Perhaps I am reacting to the three family deaths we have experienced lately, reassessing our 'busy-ness' as a society and prioritizing what is really most important... perhaps it is the promise of spring finally arriving that calls us to relax and do nothing but enjoy it... perhaps it the infectious joy of our grandchildren living in the moment... but when I happened upon a magazine article I saved a couple years ago about idling it seemed I was destined to share it here. It has nothing to do with buying and selling real estate... but everything to do with living in it.
This list of ways to enjoy doing nothing is from Tom Hodgkinson, editor of the British magazine The Idler, a man who has devoted his career to the idyllic art of idling. The first 10 on the list are his... I have added number 11, as well as some of my own commentary.
1. Banish the guilt. Our society is so steeped in measuring worth by accomplishments that most of us tend to feel guilty when we are not busy getting stuff done. Aristotle praised the contemplative life... perhaps it's time we lose the shame about lollygagging about and rather recognize its importance. In the words of author Doug King, "Learn to pause... or nothing worthwhile will catch up to you."
2. Choose the right role models. Creativity needs time to flourish. Most great musicians and poets were idlers. Listen to John Lennon or carry a book of poetry with you. Find a moment to stop by a lake or stream, or read a few lines as you ride the bus or wait for a train... then stare out and contemplate.
3. Sketch a flower. ...or a cat stretched out in luxurious relaxation or... it doesn't matter if you 'know how to draw' or not, the act of studying something closely enough to attempt to draw it banishes everything else except your focus and anxieties fall away.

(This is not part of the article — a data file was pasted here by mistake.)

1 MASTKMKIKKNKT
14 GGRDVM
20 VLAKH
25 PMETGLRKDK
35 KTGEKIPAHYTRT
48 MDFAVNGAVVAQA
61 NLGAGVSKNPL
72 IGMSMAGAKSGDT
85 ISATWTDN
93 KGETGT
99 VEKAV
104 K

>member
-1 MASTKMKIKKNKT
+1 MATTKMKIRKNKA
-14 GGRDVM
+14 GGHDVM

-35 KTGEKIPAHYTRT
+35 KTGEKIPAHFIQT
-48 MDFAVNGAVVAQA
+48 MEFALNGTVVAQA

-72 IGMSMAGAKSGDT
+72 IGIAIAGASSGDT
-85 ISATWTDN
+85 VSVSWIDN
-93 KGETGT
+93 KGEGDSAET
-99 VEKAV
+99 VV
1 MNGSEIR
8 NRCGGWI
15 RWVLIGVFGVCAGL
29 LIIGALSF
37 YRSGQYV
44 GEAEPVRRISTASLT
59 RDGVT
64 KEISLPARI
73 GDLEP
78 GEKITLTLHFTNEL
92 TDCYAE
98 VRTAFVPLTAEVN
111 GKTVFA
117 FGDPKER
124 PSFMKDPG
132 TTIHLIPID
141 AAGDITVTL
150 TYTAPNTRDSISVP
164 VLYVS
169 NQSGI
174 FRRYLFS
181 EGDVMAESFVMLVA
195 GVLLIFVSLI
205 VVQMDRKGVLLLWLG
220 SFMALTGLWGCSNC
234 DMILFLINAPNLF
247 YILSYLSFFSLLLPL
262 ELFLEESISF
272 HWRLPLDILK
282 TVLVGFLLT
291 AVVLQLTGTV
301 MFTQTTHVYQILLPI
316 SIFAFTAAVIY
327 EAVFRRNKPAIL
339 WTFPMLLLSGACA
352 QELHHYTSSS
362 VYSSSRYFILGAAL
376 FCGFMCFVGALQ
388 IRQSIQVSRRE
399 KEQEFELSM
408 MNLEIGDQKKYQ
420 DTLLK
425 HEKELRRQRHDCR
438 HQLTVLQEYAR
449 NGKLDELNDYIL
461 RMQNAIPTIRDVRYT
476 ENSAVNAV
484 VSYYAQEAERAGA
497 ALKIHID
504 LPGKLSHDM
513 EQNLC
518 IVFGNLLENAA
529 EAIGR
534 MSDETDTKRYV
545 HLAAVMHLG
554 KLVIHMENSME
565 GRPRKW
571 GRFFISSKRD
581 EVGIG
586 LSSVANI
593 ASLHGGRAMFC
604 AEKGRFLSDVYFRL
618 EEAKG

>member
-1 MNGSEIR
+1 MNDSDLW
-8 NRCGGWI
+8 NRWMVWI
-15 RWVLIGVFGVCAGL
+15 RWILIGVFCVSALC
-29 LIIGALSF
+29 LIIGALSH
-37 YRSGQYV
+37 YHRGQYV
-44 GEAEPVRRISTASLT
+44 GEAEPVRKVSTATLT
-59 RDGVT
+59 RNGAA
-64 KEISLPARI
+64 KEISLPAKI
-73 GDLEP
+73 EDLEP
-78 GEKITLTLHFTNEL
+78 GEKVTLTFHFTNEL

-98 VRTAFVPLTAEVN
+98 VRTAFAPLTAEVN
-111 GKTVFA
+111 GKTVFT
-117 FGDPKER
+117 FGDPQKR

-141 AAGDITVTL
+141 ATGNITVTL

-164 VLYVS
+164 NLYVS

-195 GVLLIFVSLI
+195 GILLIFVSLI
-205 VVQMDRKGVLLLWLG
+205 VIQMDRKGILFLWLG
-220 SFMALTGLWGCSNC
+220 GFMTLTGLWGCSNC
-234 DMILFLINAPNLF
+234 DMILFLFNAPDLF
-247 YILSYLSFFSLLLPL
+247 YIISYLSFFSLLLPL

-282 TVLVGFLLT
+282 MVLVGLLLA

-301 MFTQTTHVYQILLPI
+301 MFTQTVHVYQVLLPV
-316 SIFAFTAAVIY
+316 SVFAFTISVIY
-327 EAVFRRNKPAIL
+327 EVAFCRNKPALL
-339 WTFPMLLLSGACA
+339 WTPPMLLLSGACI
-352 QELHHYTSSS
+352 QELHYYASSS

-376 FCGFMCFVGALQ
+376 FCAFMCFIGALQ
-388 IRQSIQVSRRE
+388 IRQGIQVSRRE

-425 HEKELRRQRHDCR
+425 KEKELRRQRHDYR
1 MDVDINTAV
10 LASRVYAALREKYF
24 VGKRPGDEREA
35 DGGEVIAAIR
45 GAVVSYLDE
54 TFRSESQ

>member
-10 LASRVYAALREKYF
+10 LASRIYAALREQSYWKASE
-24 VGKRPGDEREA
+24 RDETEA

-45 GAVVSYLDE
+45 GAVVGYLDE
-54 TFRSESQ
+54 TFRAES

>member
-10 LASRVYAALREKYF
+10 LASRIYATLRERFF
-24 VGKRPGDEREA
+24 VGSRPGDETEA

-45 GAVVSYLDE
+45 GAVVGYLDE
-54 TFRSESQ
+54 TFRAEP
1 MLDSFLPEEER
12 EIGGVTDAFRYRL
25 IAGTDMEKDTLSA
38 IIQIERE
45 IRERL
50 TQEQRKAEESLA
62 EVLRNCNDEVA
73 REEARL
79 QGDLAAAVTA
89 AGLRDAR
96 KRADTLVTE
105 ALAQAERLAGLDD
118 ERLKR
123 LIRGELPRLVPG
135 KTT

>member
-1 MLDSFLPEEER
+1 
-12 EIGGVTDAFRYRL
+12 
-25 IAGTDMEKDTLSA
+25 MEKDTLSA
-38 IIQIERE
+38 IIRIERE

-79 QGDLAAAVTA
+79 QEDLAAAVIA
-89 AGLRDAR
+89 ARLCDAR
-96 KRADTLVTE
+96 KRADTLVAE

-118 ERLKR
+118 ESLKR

4. Go bumbling. This one really spoke to me because at our Wednesday night family dinner a few weeks ago our son was talking about how he loves to dinker. Tom Hodgkinson defined bumbling as "wandering around without purpose." Our son likes to dinker with things he finds he finds in his bumbling. Although his dinkering may not have a specific purpose in mind it often results in something useful. I would venture to guess that many of the world's simplest and greatest inventions started this way.
5. Play the ukelele. ...or harmonica... or tambourine... or make up songs ...don't 'play music', just 'make music' and let it flow freely and joyfully... our 1 1/2-year-old granddaughter is teaching me about this right now.
6. Bring back Sundays. This idea was actually part of the inspiration for my Wednesdays Unplugged. Most religions have a Sabboth, which I equate with a day of rest from whatever your 'regular work' may be... a day to devote yourself to pleasure and family. Today's society tends to be at work 24/7... take a day off each week to be kind to yourself.
7. Lie in a field. My mother loved studying the clouds, and instilled in me a love of sky gazing. There is something intensely therapeutic about doing nothing but lying on your back, gazing into the sky and listening to the birds sing.
8. Gaze at the clouds. Ok, you don't have to lie on your back to study the clouds. I grew up on a farm in the North Dakota flatlands where you can see for miles and miles and miles. Some of my favorite memories are of standing on the banks of our creek with my dad, watching the storm clouds roll in.
9. Take a nap. Cultures that honor 'siesta time' know the benefits of a daytime nap. Research has shown that a daily nap reduces the risk of heart attack. Closing your eyes in someplace quiet for even five minutes can be restorative.
10. Pretend to meditate. In our Western culture, meditation is usually an acceptable way of doing nothing. Tell people you are going to meditate, then go stare out the window, read or lie down for awhile.
11. Go for a walk. Not a power walk, just a lovely stroll... by yourself or with someone you care about. In Minnesota we have more trails than any other state... along lakes, rivers and streams, through the woods... listen to the sounds around you, smell the aromas, leave the rest of the world behind.
Sharlene Hensrud, RE/MAX Results -